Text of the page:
Newspaper Dinosaur Gannett Finds Other Revenue Sources

NEW YORK (TheStreet) -- My favorite "dinosaur" stock has done it again. USA Today publisher Gannett (GCI), which appeared to be on its' deathbed just a few years ago, put up another better-than expected quarter.

I call Gannett a "dinosaur" stock because the presumption has been that newspaper names are going the way of the dinosaur. Between intense competition from the Internet as a news source, and declining advertising revenue, newspapers appear to be a modern day version of the buggy whip, a device that was no longer needed once the automobile went mainstream.

Of course, Gannett is actually much more than a newspaper company; in the third quarter, nearly 37% of revenue was from non-publishing related activities. The broadcasting segment, which generated just 18% of total revenue, was responsible for nearly 55% of operating income. The digital segment generated 14% of revenue, and more than 18% of operating income.

While publishing advertising revenue fell 6.6%, publishing circulation saw a 5.6% uptick. That's the first time circulation revenue has grown in five years. It's been just over a month since the company debuted its' new design for the flagship USA Today, and it is too early to tell if there will be any impact.

Third quarter revenue rose 3.4% to $1.309 billion. While that quarter over quarter increase may not seem all that remarkable, it's been years since Gannett had a quarter/quarter revenue rise. Furthermore, revenue exceeded the $1.29 million consensus estimate. On the earnings front, the company bottom lined $133.1 million, or 56 cents per share, also better than the 53 cents per share consensus.

The company continues to generate significant free cash flow, including $163 million for the quarter. That's what has allowed Gannett to increase the dividend, which now provides a 4.5% yield.

While it appears that the company has the ability to raise the dividend further, the impending increase in taxes on qualified dividends (from 15% to ordinary income rates, as high as 43.4% including the new Medicare 3.8% surtax leveled by "Obamacare") may preclude the company from doing so. It's too early to tell on that front.

However, Gannett does have another more tax friendly arrow in its quiver to return money to shareholders via stock buybacks. During the third quarter, the company repurchased 2 million shares, at an average cost of about $17.50 per share. Year to date, Gannet has repurchased 8 million shares.

Debt, which was a huge issue for the company less than four years ago, no longer is. At quarter end, total debt stood at $1.63 billion, down from more than $3.8 billion at the end of 2008. Part of the company's rebirth certainly has to do with paying down these obligations, and making the company leaner in the process.

Still, there's not a whole lot of love for Gannett on the Street. Analysts have routinely disliked, or have been neutral on this stock since it nearly imploded in early 2008, and most are still skeptical. They were skeptical at $2, at $10, and here again at $18 and change.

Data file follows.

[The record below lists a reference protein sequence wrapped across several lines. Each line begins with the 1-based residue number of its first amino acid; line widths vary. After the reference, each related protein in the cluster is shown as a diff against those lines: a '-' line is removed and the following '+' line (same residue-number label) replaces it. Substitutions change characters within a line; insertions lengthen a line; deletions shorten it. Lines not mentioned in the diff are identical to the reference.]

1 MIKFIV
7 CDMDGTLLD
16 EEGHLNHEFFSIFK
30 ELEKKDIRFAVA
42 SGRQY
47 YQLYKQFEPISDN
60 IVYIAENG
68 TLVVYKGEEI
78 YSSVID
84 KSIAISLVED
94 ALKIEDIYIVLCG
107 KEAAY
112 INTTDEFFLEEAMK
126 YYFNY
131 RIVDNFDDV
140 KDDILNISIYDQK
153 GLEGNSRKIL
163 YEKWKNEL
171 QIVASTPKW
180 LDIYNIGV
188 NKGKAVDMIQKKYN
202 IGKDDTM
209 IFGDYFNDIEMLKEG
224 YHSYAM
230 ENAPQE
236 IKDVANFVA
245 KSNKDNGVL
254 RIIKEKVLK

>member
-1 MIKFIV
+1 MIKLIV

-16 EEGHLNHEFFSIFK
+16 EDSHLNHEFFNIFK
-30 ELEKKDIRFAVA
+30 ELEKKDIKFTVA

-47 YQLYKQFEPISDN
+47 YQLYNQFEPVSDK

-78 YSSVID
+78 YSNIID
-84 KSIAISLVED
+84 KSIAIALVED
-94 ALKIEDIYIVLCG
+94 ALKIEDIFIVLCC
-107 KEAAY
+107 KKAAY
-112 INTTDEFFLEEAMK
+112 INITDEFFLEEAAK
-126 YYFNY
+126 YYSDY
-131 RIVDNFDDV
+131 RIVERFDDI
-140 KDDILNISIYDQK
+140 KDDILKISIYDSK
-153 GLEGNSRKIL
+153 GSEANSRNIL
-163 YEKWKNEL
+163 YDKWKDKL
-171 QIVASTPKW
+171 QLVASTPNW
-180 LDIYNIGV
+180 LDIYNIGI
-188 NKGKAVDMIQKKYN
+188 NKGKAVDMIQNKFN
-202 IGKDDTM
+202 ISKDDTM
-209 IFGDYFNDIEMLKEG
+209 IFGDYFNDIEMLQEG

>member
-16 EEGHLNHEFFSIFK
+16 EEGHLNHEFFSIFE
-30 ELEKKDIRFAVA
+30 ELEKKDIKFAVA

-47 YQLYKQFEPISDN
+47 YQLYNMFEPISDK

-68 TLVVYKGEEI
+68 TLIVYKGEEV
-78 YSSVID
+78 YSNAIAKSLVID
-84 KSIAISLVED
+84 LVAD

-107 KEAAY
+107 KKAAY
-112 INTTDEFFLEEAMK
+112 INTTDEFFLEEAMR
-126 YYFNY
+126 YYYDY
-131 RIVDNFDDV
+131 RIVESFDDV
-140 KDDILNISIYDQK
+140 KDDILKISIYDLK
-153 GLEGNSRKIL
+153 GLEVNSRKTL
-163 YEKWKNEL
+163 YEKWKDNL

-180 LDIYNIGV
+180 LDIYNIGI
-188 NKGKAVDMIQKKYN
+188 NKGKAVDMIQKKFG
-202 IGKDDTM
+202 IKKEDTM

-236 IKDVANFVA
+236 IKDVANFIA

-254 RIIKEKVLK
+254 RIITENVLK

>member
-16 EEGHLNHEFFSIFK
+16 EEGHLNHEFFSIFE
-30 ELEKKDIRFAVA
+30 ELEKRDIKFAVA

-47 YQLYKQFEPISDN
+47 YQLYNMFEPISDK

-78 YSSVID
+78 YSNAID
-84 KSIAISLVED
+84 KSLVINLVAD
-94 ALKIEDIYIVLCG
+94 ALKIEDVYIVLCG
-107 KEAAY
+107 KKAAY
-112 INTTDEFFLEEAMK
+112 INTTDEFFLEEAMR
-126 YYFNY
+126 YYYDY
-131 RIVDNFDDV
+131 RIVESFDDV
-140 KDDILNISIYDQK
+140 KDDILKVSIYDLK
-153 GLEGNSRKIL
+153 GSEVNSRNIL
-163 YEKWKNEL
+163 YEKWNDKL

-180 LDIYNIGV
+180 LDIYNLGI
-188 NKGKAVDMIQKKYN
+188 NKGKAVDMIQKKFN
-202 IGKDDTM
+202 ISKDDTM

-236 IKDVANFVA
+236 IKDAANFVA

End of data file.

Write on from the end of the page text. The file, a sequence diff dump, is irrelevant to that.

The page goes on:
But that's what makes value investing so interesting; find a stock that's hated and misunderstood, and identify valid and compelling reasons that everyone else is wrong (not just to be different; often stocks are disliked for good reason.) You won't always be right, and you need to do your homework, but the rewards can be great.

At the time of publication the author was long GCI.

This article is commentary by an independent contributor, separate from TheStreet's regular news coverage.

Jonathan Heller, CFA, is president of KEJ Financial Advisors, his fee-only financial planning company. Jon spent 17 years at Bloomberg Financial Markets in various roles, from 1989 until 2005. He ran Bloomberg's Equity Fundamental Research Department from 1994 until 1998, when he assumed responsibility for Bloomberg's Equity Data Research Department. In 2001, he joined Bloomberg's Publishing group as senior markets editor and writer for Bloomberg Personal Finance Magazine, and an associate editor and contributor for Bloomberg Markets Magazine. In 2005, he joined SEI Investments as director of investment communications within SEI's Investment Management Unit.

Jon is also the founder of the Cheap Stocks Web site, a site dedicated to deep-value investing. He has an undergraduate degree from Grove City College and an MBA from Rider University, where he has also served on the adjunct faculty; he is also a CFA charter holder.

More from Opinion

Attention 60 Minutes: Google Isn't the Only Big-Tech Monopoly

Attention 60 Minutes: Google Isn't the Only Big-Tech Monopoly

Apple Buys Tesla? Amazon Buys Sears? 3 Dream Mergers That Just Make Sense

Apple Buys Tesla? Amazon Buys Sears? 3 Dream Mergers That Just Make Sense

Amazon's Assault on Grocery Stores Will Have a Profound Impact on Many

Amazon's Assault on Grocery Stores Will Have a Profound Impact on Many

It's Dumb to Think There Aren't Already Monopolies in Big Tech

It's Dumb to Think There Aren't Already Monopolies in Big Tech

Google's EU Battles Are Hardly a Reason to Panic

Google's EU Battles Are Hardly a Reason to Panic